Therefore features identified as required by SAP applications should be developed in and contributed to OpenJDK. Only if this is, for what ever reason, not possible, differences between SapMachine and OpenJDK are considered acceptable. However, they have to be kept as small as possible.
SapMachine versions 10 and 11 are available for Linux, Windows and macOS. Pre-releases for SapMachine 12 and 13 are also available, as well as Docker images based on Ubuntu 16.04. The source code is available on GitHub.
Like Red Hat, Zulu has a long history supporting OpenJDK. They took over leadership of OpenJDK 6. Zulu is built from OpenJDK, with bug fixes added through Azul Systems. Azul Systems makes selected builds of Zulu public availability. With a standard support subscriptions, updates are provided in a quarterly manner. Premium support gives you access to hotfixes in a timely manner. Support can be bought on a by-year basis, ranging from from USD 13,500 (for 25 Systems, Standard Support) to USD 290,300 (fur an unlimited number of systems, Premium Support). For details, please visit the Zulu Enterprise Homepage.
Versions 7 to 11 of Zulu are available for Linux (also as
tar archive or through
yum), Windows and macOS. Zulu 6 is available for Linux and Windows. Docker images are available for all versions from 6 to 11 and are based on Ubuntu 18.04. The source code is publicly available on GitHub.
Zulu offers support of non-LTS releases for at least 2.5 years (although some are supported for 3.5 years). LTS releases, however, are always supported for 9 years. In order to receive regular updates, you need to have an active subscription.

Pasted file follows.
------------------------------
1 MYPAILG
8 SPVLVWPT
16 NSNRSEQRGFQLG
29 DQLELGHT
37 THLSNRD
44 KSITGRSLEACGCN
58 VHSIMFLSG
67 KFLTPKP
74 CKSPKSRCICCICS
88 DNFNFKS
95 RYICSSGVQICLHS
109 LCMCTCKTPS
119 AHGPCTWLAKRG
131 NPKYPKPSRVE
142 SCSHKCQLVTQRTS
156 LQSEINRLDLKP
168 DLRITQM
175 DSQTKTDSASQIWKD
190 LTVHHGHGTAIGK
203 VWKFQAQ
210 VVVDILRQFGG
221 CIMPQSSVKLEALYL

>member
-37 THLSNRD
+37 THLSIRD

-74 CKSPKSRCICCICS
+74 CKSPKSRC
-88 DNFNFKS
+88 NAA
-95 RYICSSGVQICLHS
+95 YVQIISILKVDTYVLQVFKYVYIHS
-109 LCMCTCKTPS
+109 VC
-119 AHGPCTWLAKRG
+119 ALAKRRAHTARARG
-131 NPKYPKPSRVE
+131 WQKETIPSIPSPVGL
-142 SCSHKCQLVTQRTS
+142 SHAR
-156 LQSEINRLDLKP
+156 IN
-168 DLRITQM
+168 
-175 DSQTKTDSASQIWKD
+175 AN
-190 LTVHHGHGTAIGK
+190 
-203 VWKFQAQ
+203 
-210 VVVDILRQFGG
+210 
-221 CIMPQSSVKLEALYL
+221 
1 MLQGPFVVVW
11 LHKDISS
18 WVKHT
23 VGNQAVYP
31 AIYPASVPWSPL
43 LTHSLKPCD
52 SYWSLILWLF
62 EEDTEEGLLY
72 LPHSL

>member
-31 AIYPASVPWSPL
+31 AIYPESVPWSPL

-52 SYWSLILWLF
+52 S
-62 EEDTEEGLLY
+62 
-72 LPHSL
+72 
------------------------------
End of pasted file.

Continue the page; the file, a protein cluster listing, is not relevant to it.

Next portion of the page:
With so many different distributions in the wild, it is likely that they will diverge. This, however, would lock the user into a specific distribution. To prevent this from happening, OpenJDK releases the Java Compatibility Kit (short: JCK or TCK). If an JDK implementation passes the JCK tests, it can be replaced by every other implementation that passes the JCK tests and vice-versa. All presented distributions have passed the JCK tests.
Oracle’s changes to its licensing models brought confusion, but at the same time opportunities. There are more OpenJDK distributions than ever. Each has its own focus, most of them are committed to downstreaming patches and features back to OpenJDK.
To prevent derivation between the different distributions, OpenJDK releases the JCK, and all presented distributions passed TCK tests, guaranteeing compatibility between the different distributions.
This article provided information on a need-to-know basis. Some parts were intentionally explained in a shallow manner, some parts were not discussed at all. For a complete picuture, I encourage everyone to read “Java is still free!” (the longer version). Please encourage your colleagues to read this article.
If you have any questions or remarks, feel free to contact me via marco(dot)bungart(at)consol(dot)de or Twitter.